4 stunning coastal routes in Cornwall accessible for wheelchairs and buggies

PUBLISHED: 15:22 11 March 2019 | UPDATED: 10:05 12 March 2019

Coast path above Godrevy

Coast path above Godrevy

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The South West Coast Path Association picks their favourite wheelchair and pushchair-friendly coastal routes in Cornwall

At the South West Coast Path Association, we believe everyone should have access to our coastline. That’s why we offer free information on where to go if you have more trouble getting around than your average walker.

So, whether you have difficulty walking, are restricted to a wheelchair or mobility scooter or just want to find a walk that’s suitable for a pushchair – we can help! Through our Walk Finder tool at southwestcoastpath.org.uk you can select easy access walks, which all have a worthwhile length along fairly flat paths that are at least 850mm (2’6”) wide, have a minimal cross camber, and no steps or stiles.

To judge whether a particular walk is suitable, each easy-going walk has a ‘Terrain’ description with a link to more information about the accessibility of the route. Clicking on this will bring up a fresh page with a more detailed map and photos showing the path gradients, surfaces and any gates.

In recent years, we have also carried out work to support the Countryside Mobility project, aimed at improving access to the countryside for people with limited mobility living in and visiting the South West. Thanks to this project, you can now easily find locations to rent a rugged mobility scooter or ‘Tramper’ as they are known, that will go smoothly across uneven paths. There are currently more than 30 sites where these mobility scooters are available.

Visit countrysidemobility.org/locations to find one near you.

Glebe Cliff Tintagel

0.2 miles (0.4 km)

Start: Glebe Cliff Car Park

This is a very short and easy walk that gives the whole family the chance to enjoy the best of wild and romantic Cornwall. In autumn look out for the unusual cliff-nesting house martins gathering for their journey south, and maybe a merlin or a peregrine looking for prey.

The Route

The path takes you through a mix of coastal scrub and grassland. Plants and shrubs include gorse, bell heather, sea pink, kidney vetch, foxglove, toadflax, spring squill and sea campion. Look out for resident stonechats, kestrels and rock pipits, and, in summer, visiting breeding whitethroats.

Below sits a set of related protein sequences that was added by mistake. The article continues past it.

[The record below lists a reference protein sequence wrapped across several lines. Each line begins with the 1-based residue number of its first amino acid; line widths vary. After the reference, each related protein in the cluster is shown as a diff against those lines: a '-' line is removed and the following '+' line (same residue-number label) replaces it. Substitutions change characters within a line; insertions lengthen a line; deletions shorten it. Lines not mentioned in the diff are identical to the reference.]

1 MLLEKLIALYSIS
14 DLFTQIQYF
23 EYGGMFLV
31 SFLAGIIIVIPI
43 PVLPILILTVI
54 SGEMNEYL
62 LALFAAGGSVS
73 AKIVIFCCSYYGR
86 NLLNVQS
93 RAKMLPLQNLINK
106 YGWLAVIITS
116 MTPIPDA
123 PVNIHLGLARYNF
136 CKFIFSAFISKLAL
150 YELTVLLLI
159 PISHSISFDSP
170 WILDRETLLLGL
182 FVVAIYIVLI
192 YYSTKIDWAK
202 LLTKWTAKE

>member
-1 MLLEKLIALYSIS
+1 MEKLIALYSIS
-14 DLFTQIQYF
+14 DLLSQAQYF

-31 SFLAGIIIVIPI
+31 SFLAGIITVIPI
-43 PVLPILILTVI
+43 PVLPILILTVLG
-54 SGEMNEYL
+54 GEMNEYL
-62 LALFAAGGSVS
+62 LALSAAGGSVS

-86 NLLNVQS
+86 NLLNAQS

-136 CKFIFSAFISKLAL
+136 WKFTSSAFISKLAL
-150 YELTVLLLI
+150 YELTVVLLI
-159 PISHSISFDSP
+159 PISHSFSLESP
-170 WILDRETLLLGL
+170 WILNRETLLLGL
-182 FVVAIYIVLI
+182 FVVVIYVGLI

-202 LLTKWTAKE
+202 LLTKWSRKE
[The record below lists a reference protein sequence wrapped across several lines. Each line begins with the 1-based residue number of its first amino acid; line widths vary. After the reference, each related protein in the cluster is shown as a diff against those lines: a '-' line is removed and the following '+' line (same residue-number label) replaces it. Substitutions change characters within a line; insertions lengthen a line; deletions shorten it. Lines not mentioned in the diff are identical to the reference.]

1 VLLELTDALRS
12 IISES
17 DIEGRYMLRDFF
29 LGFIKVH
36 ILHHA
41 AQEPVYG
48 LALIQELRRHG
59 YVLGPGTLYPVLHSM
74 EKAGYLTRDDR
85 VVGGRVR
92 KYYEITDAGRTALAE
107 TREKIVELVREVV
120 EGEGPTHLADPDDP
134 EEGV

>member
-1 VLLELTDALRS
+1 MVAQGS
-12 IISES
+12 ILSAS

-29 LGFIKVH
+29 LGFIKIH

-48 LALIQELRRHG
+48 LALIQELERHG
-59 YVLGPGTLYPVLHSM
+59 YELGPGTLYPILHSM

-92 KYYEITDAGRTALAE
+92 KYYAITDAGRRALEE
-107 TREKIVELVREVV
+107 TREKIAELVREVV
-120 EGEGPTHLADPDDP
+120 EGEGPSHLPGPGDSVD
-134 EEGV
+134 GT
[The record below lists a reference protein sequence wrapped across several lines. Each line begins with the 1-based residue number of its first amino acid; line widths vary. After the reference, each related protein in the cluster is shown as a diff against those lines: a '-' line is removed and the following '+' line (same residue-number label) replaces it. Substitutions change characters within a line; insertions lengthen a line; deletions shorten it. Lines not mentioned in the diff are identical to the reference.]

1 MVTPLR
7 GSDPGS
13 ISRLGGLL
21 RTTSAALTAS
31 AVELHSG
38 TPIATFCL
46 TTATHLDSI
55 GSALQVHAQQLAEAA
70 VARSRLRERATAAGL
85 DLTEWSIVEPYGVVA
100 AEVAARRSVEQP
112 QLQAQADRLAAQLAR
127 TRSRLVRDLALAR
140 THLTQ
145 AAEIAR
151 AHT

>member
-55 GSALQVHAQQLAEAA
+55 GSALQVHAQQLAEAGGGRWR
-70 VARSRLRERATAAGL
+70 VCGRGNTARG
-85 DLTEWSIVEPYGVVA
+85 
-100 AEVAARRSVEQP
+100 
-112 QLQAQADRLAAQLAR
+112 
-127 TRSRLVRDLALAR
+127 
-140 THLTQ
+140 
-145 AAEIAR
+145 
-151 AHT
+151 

This walk also affords cliff top views of the sea and of the island of Tintagel Castle, said to be linked to King Arthur.

The small car park at the start of the walk is close to the medieval cliff top church of St. Materianas. Its ancient graveyard hedge, built in the cursyway style, is encrusted with beautiful lichens. Near the car park there is an interpretation board, with information on the historical remains of local slate quarries, and a picnic bench. Both are wheelchair friendly. This walk can be accessed by tramper, wheelchairs and pushchairs. See the detailed description at phototrails.org.

Parking: Glebe Cliff (PL34 0DW) Tintagel Village (PL34 0AJ)

Tintagel Castle ruins. Photo credit: Carolyn Johns, Getty Images/iStockphotoTintagel Castle ruins. Photo credit: Carolyn Johns, Getty Images/iStockphoto

Stepper Point, Padstow

1.5 miles (2.4 km)

Start: Hawkers Cove

This is an easy walk, with a shorter version suitable in dry weather for some mobility scooters and prams, along grass and stone tracks out to the Day Mark tower and Coastwatch lookout station situated on a spectacular headland.

The Route

From the Hawker’s Cove Car Park (seasonal – when closed, limited parking on the road) near Lellizzick walk back onto the lane, turn right, and after about 100 metres take the path leading off through the gate on the left. From here follow the track around the edge of the field.

The farmland is managed under Natural England’s Higher Level Stewardship Scheme and has been allowed to naturally revert to the wild grass meadows. There are sheep and ground-nesting birds nest in the areas of rough grassland, so please keep your dog on a lead, particularly in the spring and early summer.

Late cutting for hay and silage protects ground nesting birds, as by the time the fields are cut the young have fledged. This is one of the best sites for skylark, particularly in early spring. Grazing has been introduced on the cliff slopes to prevent scrub encroachment. The grazing management here is helping to create a diversity of flowing plants for which the Cornish cliff slopes are famous.

When you reach a gateway, branch off left towards the cliff top (unfenced, so take care of children and dogs), close to Butter Hole you join the coast path. Following the coast path to the right the path leads along the cliffs to a Day Mark tower – erected to help mariners find the entrance to the Camel Estuary. This part of the coast path is a bit too steep and narrow for mobility scooters, but rugged scooters can get to the Day Mark by following the track leading towards the Coastwatch Institute and taking a left across the field once you are on the plateau.

The dramatic headland at Stepper Point marks the entrance to the Camel Estuary and features prominently in the opening episodes of Poldark.

Pass through the gap in the wall, just inland of the Day Mark and cross the field to reach the lookout hut manned by volunteers of the National Coastwatch Institute.

The waters around here have proved treacherous over the years, with the infamous Doom Bar – a ridge of sand close to the mouth of the estuary causing many shipwrecks over the years. From the lookout station a grass track leads back along the ridge and back to Butter Hole and the start of the walk.

Parking: Hawkers Cove Car Park (PL28 8HJ)

Stepper Point Paul NashStepper Point Paul Nash

Godrevy Head

0.6 miles (0.9 km)